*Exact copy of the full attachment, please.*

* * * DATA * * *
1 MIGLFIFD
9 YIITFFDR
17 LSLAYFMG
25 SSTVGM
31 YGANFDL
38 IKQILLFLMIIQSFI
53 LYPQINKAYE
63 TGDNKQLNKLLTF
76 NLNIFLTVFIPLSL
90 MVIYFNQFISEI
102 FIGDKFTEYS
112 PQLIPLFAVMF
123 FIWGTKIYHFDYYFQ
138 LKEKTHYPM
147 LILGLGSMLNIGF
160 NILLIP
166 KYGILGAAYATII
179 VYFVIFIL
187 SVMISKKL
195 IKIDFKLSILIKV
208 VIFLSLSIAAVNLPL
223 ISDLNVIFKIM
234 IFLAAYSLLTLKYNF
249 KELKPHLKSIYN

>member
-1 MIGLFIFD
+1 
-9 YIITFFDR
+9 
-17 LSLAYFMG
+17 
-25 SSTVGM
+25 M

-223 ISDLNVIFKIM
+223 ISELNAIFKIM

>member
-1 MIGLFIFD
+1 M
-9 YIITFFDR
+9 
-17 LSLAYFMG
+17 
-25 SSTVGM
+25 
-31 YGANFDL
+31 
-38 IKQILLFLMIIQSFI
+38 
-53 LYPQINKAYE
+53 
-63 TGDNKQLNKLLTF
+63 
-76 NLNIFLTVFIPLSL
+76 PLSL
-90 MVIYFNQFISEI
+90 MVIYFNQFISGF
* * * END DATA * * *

1 MIGLFIFD
9 YIITFFDR
17 LSLAYFMG
25 SSTVGM
31 YGANFDL
38 IKQILLFLMIIQSFI
53 LYPQINKAYE
63 TGDNKQLNKLLTF
76 NLNIFLTVFIPLSL
90 MVIYFNQFISEI
102 FIGDKFTEYS
112 PQLIPLFAVMF
123 FIWGTKIYHFDYYFQ
138 LKEKTHYPM
147 LILGLGSMLNIGF
160 NILLIP
166 KYGILGAAYATII
179 VYFVIFIL
187 SVMISKKL
195 IKIDFKLSILIKV
208 VIFLSLSIAAVNLPL
223 ISDLNVIFKIM
234 IFLAAYSLLTLKYNF
249 KELKPHLKSIYN

>member
-1 MIGLFIFD
+1 
-9 YIITFFDR
+9 
-17 LSLAYFMG
+17 
-25 SSTVGM
+25 M

-223 ISDLNVIFKIM
+223 ISELNAIFKIM

>member
-1 MIGLFIFD
+1 M
-9 YIITFFDR
+9 
-17 LSLAYFMG
+17 
-25 SSTVGM
+25 
-31 YGANFDL
+31 
-38 IKQILLFLMIIQSFI
+38 
-53 LYPQINKAYE
+53 
-63 TGDNKQLNKLLTF
+63 
-76 NLNIFLTVFIPLSL
+76 PLSL
-90 MVIYFNQFISEI
+90 MVIYFNQFISGF